Category Archives: immigration

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Race + Politics: Undocumented Activists Slam Democrats After Midterm Elections Losses

By Arturo R. García

Tuesday night’s midterm elections brought with them the worst-case scenario for the Democratic Party: Not only did they lose control of the Senate to the Republicans, but the GOP added to its control of the House of Representatives. But while many observers blamed Democrats’ decision to distance themselves from President Barack Obama, immigrant activists also want the party to consider the cost of Obama’s move to delay immigration reform.

“Prioritizing Senate seats over keeping families together was bad politics,” Dream Action Coalition (DRM) co-directors Erika Andiola and Cesar Vargas said in a statement late Tuesday night. “Tonight, when the Democrats were hoping to keep the Senate despite the President’s delay on immigration, we saw Latino voters rebuke Democrats at the polls, either opting to stay home or voting for another party.”
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Chicano Batman

Live From San Diego Comic Fest: Latino Comics

By Arturo R. García

Over the weekend I went to the third annual San Diego Comic Fest, which has pointedly positioned itself as the anti-Comic Con.

Specifically, the size of the event is kept manageable for vendors, presenters and attendees alike; no conference room holds more than 40 or 50 people at one time, allowing for a more relaxed atmosphere and easier conversations between panelists and their audiences.

One end result is, panels focusing on diversity don’t feel as lost in the shuffle. And the Latino Comics panel covered not only industry trends within Latin America, but the rapidly-evolving effects of Latinidad on the U.S.’ identity.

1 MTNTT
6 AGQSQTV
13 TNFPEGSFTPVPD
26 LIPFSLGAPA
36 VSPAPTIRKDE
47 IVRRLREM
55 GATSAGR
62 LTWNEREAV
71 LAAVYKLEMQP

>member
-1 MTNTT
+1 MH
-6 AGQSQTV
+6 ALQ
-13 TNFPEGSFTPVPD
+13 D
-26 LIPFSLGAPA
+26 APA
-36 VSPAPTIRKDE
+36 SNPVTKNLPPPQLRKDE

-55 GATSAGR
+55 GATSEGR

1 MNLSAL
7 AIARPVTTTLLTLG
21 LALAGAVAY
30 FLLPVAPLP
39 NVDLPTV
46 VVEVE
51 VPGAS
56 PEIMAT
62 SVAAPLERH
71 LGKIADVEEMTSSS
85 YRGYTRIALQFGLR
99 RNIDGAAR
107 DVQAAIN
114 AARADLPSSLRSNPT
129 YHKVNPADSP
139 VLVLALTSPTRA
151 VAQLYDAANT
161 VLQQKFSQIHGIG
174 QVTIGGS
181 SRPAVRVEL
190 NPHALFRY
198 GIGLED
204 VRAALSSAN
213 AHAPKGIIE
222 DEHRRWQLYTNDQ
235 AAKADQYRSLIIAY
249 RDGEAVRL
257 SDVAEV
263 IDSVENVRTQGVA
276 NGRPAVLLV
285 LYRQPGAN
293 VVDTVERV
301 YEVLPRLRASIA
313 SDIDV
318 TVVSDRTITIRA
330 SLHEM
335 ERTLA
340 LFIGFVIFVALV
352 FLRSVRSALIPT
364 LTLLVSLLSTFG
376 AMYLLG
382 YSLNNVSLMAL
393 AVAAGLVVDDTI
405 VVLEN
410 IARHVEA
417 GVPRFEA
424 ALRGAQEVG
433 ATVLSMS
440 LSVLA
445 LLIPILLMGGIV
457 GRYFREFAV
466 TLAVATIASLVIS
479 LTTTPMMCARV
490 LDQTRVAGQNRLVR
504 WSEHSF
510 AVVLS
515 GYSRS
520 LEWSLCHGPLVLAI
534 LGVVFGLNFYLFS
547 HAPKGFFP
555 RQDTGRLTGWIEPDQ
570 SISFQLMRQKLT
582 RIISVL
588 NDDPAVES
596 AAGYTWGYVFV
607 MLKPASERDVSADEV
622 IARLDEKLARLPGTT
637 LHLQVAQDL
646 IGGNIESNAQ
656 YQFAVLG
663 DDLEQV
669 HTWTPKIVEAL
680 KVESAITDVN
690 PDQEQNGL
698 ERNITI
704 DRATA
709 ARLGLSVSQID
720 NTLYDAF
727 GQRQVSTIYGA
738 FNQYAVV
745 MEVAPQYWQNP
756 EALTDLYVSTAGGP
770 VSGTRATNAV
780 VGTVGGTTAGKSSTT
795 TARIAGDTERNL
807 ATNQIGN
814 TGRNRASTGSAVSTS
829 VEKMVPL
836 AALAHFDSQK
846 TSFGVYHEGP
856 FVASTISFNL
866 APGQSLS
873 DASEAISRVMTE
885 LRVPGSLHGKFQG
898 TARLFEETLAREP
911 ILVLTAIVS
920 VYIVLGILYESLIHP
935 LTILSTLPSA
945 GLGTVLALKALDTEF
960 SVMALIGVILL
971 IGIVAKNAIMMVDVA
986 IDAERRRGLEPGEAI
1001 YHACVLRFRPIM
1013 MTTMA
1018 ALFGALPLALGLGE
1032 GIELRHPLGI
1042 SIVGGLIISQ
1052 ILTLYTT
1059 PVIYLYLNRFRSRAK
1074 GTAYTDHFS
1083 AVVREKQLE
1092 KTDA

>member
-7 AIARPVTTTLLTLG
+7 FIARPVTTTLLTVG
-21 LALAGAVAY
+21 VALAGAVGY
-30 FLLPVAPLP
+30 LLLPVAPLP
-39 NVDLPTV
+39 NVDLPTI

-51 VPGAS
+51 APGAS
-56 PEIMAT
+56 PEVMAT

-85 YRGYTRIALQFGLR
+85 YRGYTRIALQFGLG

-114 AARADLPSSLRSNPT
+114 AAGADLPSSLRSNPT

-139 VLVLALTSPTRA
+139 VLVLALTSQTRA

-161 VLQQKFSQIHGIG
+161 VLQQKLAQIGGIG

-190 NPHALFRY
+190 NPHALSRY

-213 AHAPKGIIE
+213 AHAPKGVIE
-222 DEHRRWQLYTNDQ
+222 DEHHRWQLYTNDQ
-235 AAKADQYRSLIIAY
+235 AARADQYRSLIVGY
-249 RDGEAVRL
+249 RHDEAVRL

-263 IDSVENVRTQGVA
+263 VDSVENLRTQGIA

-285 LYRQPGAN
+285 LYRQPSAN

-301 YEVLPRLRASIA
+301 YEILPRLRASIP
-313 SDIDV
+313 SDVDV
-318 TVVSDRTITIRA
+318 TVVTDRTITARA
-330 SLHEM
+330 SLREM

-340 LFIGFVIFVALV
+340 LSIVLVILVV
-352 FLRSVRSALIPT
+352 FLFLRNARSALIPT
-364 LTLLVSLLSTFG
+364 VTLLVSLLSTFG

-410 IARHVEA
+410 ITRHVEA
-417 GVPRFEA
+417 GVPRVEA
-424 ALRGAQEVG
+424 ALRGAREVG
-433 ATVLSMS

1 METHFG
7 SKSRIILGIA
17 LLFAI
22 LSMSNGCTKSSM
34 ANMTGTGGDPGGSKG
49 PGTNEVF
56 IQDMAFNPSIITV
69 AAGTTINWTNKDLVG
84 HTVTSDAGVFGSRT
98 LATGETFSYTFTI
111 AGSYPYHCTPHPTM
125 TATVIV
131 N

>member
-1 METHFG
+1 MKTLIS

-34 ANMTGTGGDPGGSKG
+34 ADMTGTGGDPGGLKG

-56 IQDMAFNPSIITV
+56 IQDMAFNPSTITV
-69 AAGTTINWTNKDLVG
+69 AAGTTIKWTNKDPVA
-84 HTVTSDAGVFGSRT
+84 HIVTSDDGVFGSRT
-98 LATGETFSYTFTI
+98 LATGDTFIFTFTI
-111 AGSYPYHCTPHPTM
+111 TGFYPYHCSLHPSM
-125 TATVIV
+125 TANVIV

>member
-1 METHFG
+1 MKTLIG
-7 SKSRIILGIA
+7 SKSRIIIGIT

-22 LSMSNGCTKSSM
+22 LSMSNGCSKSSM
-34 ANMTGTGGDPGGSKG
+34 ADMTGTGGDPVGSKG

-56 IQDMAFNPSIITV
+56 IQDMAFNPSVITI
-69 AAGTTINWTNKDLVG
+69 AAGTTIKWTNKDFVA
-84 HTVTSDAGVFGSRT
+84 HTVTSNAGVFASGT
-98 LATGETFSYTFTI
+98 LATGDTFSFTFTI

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Activist Jose Antonio Vargas Enters The ‘Unaccompanied Minors’ Fray

By Arturo R. García

Former journalist and immigrant rights advocate Jose Antonio Vargas was arrested and released within the course of a day by Border Patrol officials in McAllen, Texas, where he has gone in support of the thousands of young undocumented immigrants who have made their way to the U.S. from Central America.

“I was released today because I am a low priority and not considered a threat,” Vargas told the New York Times after being released. “I would argue that the 11 million undocumented immigrants in this country are not a threat either.”
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Tearing up the Pitch: The Battle for the Soul of Soccer

By Guest Contributor Isaac Oommen

Players hold up a banner saying “Say No To Racism” before the FIFA World Cup match pitting Uruguay against Ghana. Image via Zimbio.

Soccer was an unstoppable force in the Gulf Middle East, where I grew up. One of my earliest memories is of my dad teaching me the basics of ball control in our gravel back lot in Buraimi, Oman (my dad maintains to this day that the essence of playing good soccer is to understand that the ball is actually metaphorical, making the game the only one that can be played with no equipment whatsoever). These were soon followed by actual games at school, tournaments and watching the dubbed Arabic anime Captain Majid.